Most often, the context suggests that the common good is the result of a utilitarian moral calculus, a conclusion of what is “the greatest good for the greatest number of people.” My summary critique of utilitarianism: “You start by crunching numbers, and end by crunching people.” Innocent people are crushed for “the greater good” that they neither consent to nor share in. In fact, the Catholic position is that the common good is God — what is best for each and all is God himself.
All of our striving — and all of our individual, communal, public and private actions — ought to facilitate virtue and holiness in this life so that we may enjoy beatitude in the next. Properly understood, the common good cannot possibly tolerate, much less advocate abortion.
3. “In all these issues, we seek the Church’s guidance and assistance but believe also in the primacy of conscience.”
In this context, “primacy of conscience” can serve as an even bigger loophole than “living tradition.” A careful placing of the word “but” in the statement above makes the loophole a six-lane highway aimed away from the Church.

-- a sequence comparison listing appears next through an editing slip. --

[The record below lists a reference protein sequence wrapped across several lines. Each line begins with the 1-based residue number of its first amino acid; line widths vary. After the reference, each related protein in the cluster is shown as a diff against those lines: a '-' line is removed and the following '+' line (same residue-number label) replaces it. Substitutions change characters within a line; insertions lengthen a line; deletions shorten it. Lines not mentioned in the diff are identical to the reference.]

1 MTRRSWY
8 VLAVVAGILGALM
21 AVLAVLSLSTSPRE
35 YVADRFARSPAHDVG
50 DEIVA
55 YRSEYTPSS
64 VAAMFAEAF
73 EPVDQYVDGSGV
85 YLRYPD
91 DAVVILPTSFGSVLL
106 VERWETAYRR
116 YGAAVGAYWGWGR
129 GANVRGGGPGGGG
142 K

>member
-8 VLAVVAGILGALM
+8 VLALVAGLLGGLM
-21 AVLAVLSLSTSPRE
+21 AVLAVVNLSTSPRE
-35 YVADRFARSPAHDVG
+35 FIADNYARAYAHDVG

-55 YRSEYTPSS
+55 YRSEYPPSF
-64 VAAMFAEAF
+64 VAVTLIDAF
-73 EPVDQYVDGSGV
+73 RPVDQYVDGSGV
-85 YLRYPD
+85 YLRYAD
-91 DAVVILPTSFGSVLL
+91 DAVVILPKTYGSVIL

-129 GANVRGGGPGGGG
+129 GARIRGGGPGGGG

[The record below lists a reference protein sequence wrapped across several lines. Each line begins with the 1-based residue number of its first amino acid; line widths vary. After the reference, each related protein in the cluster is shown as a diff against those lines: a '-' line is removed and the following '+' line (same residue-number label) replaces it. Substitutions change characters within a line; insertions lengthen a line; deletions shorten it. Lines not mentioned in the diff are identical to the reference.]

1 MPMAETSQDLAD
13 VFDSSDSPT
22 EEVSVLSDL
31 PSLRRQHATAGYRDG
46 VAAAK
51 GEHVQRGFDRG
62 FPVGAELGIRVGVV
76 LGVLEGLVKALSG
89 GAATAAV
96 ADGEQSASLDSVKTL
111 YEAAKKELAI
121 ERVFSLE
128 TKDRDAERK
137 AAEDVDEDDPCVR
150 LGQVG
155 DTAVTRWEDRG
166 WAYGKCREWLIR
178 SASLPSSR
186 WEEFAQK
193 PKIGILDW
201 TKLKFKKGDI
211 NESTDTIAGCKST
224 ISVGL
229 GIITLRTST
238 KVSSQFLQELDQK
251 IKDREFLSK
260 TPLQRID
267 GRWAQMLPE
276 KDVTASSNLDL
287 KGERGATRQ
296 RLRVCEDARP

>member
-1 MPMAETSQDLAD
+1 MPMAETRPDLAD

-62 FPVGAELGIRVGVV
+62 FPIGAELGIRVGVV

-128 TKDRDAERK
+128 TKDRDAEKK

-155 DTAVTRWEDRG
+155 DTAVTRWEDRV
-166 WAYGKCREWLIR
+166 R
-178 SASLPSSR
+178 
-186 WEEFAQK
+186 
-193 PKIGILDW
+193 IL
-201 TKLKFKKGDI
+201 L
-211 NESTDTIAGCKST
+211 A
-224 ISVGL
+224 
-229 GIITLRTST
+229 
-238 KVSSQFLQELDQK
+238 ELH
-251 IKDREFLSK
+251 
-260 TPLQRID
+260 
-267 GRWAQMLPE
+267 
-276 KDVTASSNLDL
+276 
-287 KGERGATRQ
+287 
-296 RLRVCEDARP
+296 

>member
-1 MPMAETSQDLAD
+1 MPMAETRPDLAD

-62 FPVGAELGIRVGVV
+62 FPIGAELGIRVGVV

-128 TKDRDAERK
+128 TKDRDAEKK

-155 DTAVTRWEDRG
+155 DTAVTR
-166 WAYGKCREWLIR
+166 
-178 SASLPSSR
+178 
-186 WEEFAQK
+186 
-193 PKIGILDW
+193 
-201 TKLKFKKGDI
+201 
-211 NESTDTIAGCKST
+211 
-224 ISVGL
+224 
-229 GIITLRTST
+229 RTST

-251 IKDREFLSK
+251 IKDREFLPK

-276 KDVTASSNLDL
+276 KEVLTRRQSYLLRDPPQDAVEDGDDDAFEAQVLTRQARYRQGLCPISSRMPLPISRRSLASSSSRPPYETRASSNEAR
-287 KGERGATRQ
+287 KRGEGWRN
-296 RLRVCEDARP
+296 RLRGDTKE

I’ve written extensively about misunderstandings of conscience elsewhere. Here’s what conscience does not mean: Appeals to conscience are not a “mic drop.” It’s not a conversation-ender regarding moral evaluation and accountability, even though people often use it that way. “Because conscience!” is, at best, rooted in confusion; at worst, it is a sophisticated and sanctimonious way of saying, “Shut up!”
In contrast, “The man of conscience is he who never succumbs to indulgence, wellbeing, success, public prestige and the approval of public opinion at the expense of the truth.” (So says Cardinal Joseph Ratzinger, paraphrasing Cardinal John Henry Newman.)